“I think of it as sailing away on a new voyage. I’m ending something … but beginning something else.”
Internationally-acclaimed choral conductor, pedagogue and Delos artist John Alexander has announced his intention to retire from his 44-year tenure at the helm of the renowned 140-voice Pacific Chorale – one of the largest (and finest) choral organizations in the country – at the end of the current season.
There’s no need to recount this great musician’s fascinating career and myriad accomplishments here, when you can read all about it HERE — but allow me to tell you how Delos has helped to bring his consummate artistry to choral music lovers everywhere. A tireless champion of contemporary American composers, Delos has released three remarkable albums of their music – sung to perfection by not only his Pacific Chorale, but by the superb chamber choir drawn from its ranks: the John Alexander Singers.
Our initial release featuring his most excellent chorale (also his chamber choir and the Pacific Symphony) presented the complete choral works (as of the album’s release date) of the master American composer Frank Ticheli (DE 3461). The main attraction is his large-scale choral-orchestral piece, The Shore: a work destined for greatness. The works of smaller scale are also well worth the choral world’s attention.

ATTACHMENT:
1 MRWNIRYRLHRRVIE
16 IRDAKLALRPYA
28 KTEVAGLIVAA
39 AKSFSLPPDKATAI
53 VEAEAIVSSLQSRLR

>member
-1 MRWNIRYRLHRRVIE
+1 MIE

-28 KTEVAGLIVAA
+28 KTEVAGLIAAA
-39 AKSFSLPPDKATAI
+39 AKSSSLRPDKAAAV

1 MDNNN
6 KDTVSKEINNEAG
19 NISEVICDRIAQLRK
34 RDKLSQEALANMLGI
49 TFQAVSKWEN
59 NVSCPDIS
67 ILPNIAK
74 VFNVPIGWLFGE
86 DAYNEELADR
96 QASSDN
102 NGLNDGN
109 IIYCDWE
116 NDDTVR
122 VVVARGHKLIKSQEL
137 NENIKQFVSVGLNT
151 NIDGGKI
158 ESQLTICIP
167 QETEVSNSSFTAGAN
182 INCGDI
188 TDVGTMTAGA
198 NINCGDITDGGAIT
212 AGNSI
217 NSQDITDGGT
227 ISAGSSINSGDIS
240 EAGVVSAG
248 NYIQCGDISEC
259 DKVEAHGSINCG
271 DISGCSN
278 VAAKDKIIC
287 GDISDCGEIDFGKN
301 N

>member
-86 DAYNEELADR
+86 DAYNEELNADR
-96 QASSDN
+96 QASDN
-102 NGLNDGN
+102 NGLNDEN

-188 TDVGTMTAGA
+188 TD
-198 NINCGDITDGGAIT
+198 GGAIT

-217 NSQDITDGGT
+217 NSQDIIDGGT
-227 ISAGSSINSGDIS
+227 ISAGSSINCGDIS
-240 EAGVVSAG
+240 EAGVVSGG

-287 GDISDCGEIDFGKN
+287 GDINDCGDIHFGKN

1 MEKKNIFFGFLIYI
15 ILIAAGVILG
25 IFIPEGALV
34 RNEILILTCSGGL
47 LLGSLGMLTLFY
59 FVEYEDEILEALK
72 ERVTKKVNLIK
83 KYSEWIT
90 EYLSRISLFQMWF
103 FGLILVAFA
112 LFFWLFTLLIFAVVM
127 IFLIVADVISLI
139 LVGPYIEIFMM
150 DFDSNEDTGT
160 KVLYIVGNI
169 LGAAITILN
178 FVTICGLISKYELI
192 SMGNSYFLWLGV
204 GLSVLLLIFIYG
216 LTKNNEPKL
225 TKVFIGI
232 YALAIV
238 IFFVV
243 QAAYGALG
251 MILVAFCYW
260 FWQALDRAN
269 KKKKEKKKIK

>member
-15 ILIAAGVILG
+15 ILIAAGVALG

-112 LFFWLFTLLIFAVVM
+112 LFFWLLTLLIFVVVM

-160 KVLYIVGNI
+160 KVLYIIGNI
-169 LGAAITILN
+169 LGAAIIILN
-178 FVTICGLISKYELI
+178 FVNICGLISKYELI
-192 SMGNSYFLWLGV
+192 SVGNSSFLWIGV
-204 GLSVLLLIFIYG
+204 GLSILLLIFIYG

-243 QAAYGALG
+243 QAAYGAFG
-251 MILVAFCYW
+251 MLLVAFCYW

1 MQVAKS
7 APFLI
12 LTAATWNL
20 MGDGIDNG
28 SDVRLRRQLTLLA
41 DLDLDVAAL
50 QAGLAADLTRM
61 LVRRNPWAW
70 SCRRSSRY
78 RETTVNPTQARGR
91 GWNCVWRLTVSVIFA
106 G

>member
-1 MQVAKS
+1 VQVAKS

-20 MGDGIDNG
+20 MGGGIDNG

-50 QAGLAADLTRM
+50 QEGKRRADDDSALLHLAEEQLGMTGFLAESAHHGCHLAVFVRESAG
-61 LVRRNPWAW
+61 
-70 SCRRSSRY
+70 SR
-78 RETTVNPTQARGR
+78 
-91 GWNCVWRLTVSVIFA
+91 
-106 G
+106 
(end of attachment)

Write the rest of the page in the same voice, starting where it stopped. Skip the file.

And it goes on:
Then came American Voices (DE 3473), in which the vaunted John Alexander Singers offered a delicious program of both accompanied and a cappella masterpieces by such choral superstars as Dale Warland, Morten Lauridsen, Norman Dello Joio and Eric Whitacre (among others).
Most recently, we presented the world premiere recording of The Radio Hour (DE 3484), by America’s best-known living contemporary composer of operas, Jake Heggie. This revolutionary one-act work has the distinction of being the world’s first “choral opera,” with a chamber-sized ensemble drawn from the Pacific Chorale singing the entire Gene Scheer libretto. The album is rounded out by popular shorter works by Heggie.
It’s such a comfort to know that John Alexander isn’t finished with us yet. So then, Maestro: may your “new voyage” be driven by fair winds and take you to safe harbors as you continue to bring great art to a world that – more than ever before – needs the balm of music.